In Luxottica, the plaintiff brought a putative class action on behalf of California optometrists against Luxottica Retail North America, Inc.—doing business as LensCrafters—and its wholly owned subsidiary, Eyexam California. The plaintiff alleged that the defendants operated LensCrafters stores “in a manner that violated state laws regulating the practice of optometry and the dispensing of optical products, thereby constituting unfair and/or unlawful business practices in violation of the UCL.” The plaintiff further alleged that the putative class members “lost market share in their optical retail sales,” which “improperly increase[ed] [the defendants’] market share of optical product sales in California.” Id. In pursuing his claims against the defendants, the plaintiff requested one remedy, namely, restitution “of all sums obtained by [d]efendants through improper taking of market share” on the theory that class members were entitled to recover their “lost market share” of potential customers who may have visited other optometrists but for the alleged misconduct.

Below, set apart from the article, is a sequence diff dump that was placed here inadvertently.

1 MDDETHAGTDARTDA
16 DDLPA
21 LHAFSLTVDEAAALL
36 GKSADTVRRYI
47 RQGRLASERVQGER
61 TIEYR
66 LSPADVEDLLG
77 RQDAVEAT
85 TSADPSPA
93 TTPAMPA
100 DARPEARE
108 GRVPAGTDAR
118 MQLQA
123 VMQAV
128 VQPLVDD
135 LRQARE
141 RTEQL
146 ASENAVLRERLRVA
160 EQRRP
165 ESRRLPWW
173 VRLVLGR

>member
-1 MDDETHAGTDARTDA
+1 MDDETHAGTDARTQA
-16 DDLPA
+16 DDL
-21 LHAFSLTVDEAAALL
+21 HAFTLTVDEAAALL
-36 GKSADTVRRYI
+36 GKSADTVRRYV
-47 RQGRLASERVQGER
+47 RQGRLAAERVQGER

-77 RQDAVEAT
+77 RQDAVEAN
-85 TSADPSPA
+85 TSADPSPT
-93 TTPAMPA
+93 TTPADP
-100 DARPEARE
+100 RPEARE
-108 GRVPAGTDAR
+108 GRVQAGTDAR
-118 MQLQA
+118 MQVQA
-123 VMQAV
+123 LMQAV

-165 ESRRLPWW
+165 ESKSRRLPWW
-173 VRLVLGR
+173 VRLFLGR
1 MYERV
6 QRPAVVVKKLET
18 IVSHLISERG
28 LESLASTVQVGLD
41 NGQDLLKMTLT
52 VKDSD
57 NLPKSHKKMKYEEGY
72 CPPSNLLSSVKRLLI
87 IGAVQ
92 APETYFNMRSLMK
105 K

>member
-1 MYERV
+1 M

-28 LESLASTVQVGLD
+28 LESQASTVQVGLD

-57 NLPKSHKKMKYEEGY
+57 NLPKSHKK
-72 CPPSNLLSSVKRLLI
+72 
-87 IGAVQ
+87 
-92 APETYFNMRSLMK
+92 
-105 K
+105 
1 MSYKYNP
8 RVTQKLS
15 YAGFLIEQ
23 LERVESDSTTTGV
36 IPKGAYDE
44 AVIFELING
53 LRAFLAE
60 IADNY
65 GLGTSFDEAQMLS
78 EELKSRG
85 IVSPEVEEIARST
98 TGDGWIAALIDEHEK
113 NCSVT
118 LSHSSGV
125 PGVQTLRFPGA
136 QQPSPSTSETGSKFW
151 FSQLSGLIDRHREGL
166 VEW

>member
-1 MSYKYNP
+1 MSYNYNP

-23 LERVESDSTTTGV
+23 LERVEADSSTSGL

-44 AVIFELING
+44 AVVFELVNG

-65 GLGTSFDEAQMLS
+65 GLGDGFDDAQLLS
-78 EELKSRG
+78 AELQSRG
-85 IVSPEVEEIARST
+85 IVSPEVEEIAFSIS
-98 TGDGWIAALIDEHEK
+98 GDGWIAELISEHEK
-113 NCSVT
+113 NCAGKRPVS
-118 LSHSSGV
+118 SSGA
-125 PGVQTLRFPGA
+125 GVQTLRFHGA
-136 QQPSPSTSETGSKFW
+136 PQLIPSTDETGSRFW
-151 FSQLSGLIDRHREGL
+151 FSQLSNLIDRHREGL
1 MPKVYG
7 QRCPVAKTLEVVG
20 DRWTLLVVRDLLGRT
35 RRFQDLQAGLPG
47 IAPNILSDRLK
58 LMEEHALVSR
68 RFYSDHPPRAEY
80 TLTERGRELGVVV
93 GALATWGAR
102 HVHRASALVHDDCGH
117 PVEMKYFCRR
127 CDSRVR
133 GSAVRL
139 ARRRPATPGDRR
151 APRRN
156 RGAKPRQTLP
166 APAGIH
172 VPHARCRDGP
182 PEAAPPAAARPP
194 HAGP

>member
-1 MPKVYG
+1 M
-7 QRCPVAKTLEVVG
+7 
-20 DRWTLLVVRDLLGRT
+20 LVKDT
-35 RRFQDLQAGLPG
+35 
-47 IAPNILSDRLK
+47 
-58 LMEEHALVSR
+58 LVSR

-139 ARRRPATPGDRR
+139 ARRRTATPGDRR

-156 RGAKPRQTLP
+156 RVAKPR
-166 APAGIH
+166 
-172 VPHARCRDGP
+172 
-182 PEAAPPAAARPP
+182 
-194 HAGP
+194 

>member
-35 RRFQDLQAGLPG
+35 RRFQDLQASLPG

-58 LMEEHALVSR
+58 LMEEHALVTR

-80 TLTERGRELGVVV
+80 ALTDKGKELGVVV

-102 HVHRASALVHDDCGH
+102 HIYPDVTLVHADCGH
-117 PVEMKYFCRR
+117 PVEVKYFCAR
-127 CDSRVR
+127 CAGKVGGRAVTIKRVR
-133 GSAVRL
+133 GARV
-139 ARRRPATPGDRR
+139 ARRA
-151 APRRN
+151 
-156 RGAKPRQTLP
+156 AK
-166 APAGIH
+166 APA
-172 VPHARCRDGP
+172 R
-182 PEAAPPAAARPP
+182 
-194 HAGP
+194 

The California Court of Appeal noted that although the case was one of first impression, “it [was] squarely controlled” by the California Supreme Court’s 2003 decision in Korea Supply Co. v. Lockheed Martin Corp., which addressed the appropriate remedies available to plaintiffs alleging lost business opportunities due to a competitor’s unfair practices. Id. at 800 (highlighting Korea Supply, 29 Cal. 4th 1134 (2003)). In Korea Supply, the court dismissed the plaintiff’s UCL cause of action and held that nonrestitutionary disgorgement of profits—that is, profits that are neither money a defendant took from the plaintiff nor funds in which the plaintiff has an ownership interest—is not an authorized remedy under the UCL. See Korea Supply, 29 Cal. 4th at 1148–49.